The Queen Elizabeth Hall on London’s South Bank was packed on May 29 as legendary folk performers from both Britain and the U.S. gathered to celebrate the 70th birthday of legendary folk singer-songwriter Peggy Seeger.
Coming from a U.S. family of musicologists, but spending most of her performing career in Britain, Seeger provides a clear link with the politically progressive folk tradition on both sides of the Atlantic.
Welcoming the audience, Mike Harding set the scene by pointing out how, with the famous Radio Ballards of the 1950s, Seeger and her late partner Ewan MacColl gave expression to the experiences of working-class people in song. Both through her collaboration with MacColl and through her own compositions, Seeger has combined her singing career with support for left-wing causes, embracing women’s liberation, nuclear disarmament, anti-apartheid and trade union struggles.
This political commitment was much in evidence at the concert.
At different points during the first set, Seeger was joined by guest artists such as Billy Bragg, Martin Carthy, Norma Waterson and Eliza Carthy, as well as partner Irene Scott and children Neill, Calum and Kitty MacColl.
And, for the first time ever on a British stage, she was joined in the second set by both of her brothers from the U.S. — Mike Seeger, who is known for his distinct interpretation of bluegrass and traditional mountain music, and Pete Seeger, a contemporary of Woody Guthrie and a mentor to 1960s U.S. protest singers such as Tom Paxton, Judy Collins and Peter, Paul and Mary.
Using a combination of banjo, dulcimer and piano, Peggy Seeger performed some traditional songs taken from her new CD, “Heading For Home,” as well as older love songs, including MacColl’s song for her, “The First Time Ever I Saw Your Face,” which is totally different in style from the Roberta Flack version that most people are familiar with.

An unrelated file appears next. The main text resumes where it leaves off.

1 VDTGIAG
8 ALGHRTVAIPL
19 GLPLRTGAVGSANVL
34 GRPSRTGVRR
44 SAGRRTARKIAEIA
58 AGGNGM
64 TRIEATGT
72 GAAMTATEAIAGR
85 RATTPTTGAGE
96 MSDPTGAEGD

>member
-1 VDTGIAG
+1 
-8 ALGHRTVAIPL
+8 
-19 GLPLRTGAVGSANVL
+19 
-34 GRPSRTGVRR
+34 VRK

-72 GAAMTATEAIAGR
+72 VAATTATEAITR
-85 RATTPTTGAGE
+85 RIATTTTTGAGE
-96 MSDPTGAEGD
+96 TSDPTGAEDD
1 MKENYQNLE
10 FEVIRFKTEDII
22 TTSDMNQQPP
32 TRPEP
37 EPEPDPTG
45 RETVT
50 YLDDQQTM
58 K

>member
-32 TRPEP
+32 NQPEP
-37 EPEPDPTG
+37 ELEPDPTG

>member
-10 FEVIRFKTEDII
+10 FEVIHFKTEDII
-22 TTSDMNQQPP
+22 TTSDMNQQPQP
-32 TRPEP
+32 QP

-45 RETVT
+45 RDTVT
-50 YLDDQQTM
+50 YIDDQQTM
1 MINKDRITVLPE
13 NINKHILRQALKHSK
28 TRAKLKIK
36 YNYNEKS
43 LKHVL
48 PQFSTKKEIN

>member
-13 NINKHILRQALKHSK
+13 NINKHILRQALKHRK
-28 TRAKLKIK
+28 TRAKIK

In keeping with the pattern that she and MacColl always had at folk concerts, the traditional songs were interspersed with political songs about war, trade unions and women’s rights.
Now living back in the U.S., her song “The Caveman” is an indictment of U.S. foreign policy and details the countries that have been bombed by the U.S. over the years. On finishing, she explained to the audience that she never wants applause after singing the song as it doesn’t seem appropriate.
This, however, was the only occasion when the audience didn’t applaud.
It was a particularly emotionally charged moment when a rousing rendition of MacColl and Seeger’s “Song for Che Guevara” was performed with help from the Waterson-Carthy family.
Then the atmosphere reached boiling point when Pete Seeger appeared in the second set.
The composer of songs like “Turn, Turn, Turn” and the anti-McCarthyite “If I Had a Hammer” was quickly able to dispel any worries that, at the age of 86, he may have lost some of his singing ability or political passion.
With his legendary skills in encouraging audience participation, he soon had everybody singing along to the humorous “English is Cuh-Ray-Zee,” then to a recent composition about Martin Luther King and, finally, to his own classic antiwar song, “Where Have All the Flowers Gone?”
But by that time there was hardly a dry eye in the house.
Towards the end of the concert, Peggy Seeger sang her most famous feminist song “I’m Gonna Be An Engineer” and all the artists gathered on stage for a rendition of “Sing About These Hard Times,” a song of hope for working people.
Uniting the best of the progressive folk-singing community in both Britain and the U.S., this birthday concert truly was an inspirational musical and political experience.
— Morning Star, www.morningstaronline.co.uk